Providence Southern California 2023 Annual Report: $483 Million in Outreach, Charity Care


At Providence, our care extends far beyond the walls of our hospitals and deep into the community.

Each year, the health organization, often partnering with like-hearted organizations, provides hundreds of millions of dollars in health services including vaccinations, access to healthful foods, resources for the unhoused and mental health programs.

In 2023, Providence contributed $483 million in charity care, unpaid costs of Medicare and MediCal and services targeting social determinants of health, according to the Annual Report to Our Communities, published Tuesday.

“So much of the work we do occurs outside the walls of our hospitals and clinics,” said Laureen Driscoll, chief executive of Providence South Division, serving all California operations. “Our goal is to address health issues in our under-served communities, where people live, to enhance health and avoid unnecessary hospital stays.”  

These community benefit services are based on three-year assessments that determine individual community needs.

“Southern California is home to hundreds of thousands living on the margins,” said Kenya Beckmann, chief philanthropy and health equity officer for the Providence South Division. “We are bound by our vision of Health for a Better World to care for all. Our team of community health caregivers partners with other organizations and individuals to identify and remove barriers to health. We are grateful for the expertise of our partners to meet our shared goal of building healthier communities.”

The Annual Report details contributions in Southern California:

  • Community health improvement and strategic partnerships: $51 million
  • Health professions education and research: $8.6 million
  • Subsidized health services: $8.2 million
  • Free and discounted care for uninsured and underinsured: $32.3 million
  • Unpaid costs of Medicaid and other government programs: $383 million

Included in the report are brief stories on the impacts of Providence.  

Addressing the mental health crisis in Los Angeles County, Providence offers its Youth Mental Health First Aid program to parents, teachers and peers to identify and respond to adolescents and teen-agers, in need of mental health care. The free eight-hour course is offered in person and virtually, in English and Spanish.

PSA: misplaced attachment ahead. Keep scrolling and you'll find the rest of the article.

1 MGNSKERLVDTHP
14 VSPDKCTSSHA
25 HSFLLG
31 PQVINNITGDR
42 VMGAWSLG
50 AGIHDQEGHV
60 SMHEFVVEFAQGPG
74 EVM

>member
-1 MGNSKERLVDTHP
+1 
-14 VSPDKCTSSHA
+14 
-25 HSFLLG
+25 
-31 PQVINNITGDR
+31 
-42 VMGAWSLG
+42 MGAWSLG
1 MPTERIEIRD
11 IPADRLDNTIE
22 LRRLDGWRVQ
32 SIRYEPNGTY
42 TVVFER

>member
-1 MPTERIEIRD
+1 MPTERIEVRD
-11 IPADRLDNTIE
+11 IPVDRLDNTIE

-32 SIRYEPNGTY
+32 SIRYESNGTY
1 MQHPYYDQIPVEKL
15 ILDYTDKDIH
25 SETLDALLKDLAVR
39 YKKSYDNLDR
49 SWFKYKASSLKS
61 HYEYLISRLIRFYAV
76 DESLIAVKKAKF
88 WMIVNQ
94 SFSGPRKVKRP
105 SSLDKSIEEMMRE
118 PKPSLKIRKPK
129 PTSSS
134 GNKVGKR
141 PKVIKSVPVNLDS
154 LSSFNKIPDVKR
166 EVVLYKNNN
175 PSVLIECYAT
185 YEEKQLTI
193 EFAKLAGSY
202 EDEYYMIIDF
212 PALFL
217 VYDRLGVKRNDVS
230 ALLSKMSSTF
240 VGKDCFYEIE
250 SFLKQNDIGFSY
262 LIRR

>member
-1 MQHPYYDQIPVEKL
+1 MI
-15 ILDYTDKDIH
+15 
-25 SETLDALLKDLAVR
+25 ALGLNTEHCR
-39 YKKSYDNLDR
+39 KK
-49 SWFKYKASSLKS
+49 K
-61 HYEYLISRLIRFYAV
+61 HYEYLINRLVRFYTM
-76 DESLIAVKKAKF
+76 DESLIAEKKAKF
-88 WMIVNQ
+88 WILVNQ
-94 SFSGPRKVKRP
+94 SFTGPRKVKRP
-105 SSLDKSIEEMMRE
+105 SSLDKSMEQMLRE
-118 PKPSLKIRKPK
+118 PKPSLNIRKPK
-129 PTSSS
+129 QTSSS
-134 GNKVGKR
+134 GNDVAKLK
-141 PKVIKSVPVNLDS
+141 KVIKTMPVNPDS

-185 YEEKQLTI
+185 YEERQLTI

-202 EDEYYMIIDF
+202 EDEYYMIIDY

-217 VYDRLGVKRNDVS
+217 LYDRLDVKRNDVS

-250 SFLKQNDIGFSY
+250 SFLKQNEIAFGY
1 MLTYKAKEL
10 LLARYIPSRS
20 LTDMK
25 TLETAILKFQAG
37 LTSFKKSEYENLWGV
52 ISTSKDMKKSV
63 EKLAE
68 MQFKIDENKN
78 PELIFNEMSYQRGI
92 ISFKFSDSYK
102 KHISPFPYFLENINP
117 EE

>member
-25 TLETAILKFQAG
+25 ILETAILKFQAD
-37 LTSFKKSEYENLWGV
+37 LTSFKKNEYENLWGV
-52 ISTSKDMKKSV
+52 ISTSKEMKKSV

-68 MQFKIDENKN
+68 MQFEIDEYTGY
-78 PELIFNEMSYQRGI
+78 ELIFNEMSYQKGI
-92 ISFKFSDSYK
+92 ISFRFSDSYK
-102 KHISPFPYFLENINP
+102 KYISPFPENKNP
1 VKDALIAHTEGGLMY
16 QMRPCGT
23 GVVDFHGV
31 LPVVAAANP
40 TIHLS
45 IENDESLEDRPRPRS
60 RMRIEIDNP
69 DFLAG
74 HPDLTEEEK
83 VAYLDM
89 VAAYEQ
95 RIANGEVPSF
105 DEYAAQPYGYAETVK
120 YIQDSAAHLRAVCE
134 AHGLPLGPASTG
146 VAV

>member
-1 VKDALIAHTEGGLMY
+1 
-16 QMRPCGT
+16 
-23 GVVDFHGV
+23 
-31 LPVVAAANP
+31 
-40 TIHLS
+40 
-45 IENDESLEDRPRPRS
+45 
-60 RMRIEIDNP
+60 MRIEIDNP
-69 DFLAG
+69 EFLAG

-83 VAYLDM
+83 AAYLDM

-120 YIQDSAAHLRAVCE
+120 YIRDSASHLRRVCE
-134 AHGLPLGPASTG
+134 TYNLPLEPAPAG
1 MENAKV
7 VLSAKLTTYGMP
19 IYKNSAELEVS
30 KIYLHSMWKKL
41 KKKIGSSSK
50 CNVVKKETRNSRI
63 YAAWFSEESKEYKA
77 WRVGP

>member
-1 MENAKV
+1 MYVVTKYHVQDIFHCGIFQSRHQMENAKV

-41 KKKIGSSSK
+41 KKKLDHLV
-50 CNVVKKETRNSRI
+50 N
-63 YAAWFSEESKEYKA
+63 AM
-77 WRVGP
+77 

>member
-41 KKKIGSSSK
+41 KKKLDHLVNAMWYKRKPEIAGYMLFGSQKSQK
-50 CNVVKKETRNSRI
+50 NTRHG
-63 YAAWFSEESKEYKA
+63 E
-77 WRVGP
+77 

“The training gives background information to recognize signs and symptoms and listen nonjudgmentally,” said Lucia Vides, a community health supervisor with Providence. “The acquired tools participants learn are not meant to enable them to diagnose but rather help save a life.” 

And in the High Desert communities served by Providence St. Mary Medical Center in Apple Valley, 638 residents participated in free nutrition classes as part of a program to help those facing food insecurity with access healthful foods. The region has numerous “food deserts” where nutritional foods are hard to find.  

Providence is committed to addressing nutrition for general health and, importantly, to combat obesity, diabetes and other food-related chronic illness. 

“We can provide comprehensive nutrition education and guide them towards resources like food pantries,” said Shawn R. Smith, PharmD, co-founder and chief executive officer at the partnering Symba Center. “Additionally, we offer free, on-site nutritional classes — teaching individuals how to cook nutritious meals that are budget friendly.” 

Addressing growing mental health concerns, Providence Orange County hospitals – Providence St Joseph Hospital, Orange; Providence St. Jude Medical Center and Providence Mission Hospital, Mission Viejo and Laguna Beach – partner with the St. Jude Neighborhood Health Centers to provide mental health and psychiatric care in both English and Spanish. 

The program served nearly 3,600 patients last, the vast majority Spanish-speaking. Psychiatrist Nicholas Figueroa, M.D., noted the importance of speaking to patients in their native tongue. 

“They appreciate how I ask about their immigrant journey and how that pertains to their current mental health challenges – in their own language,” Dr. Figueroa said.  

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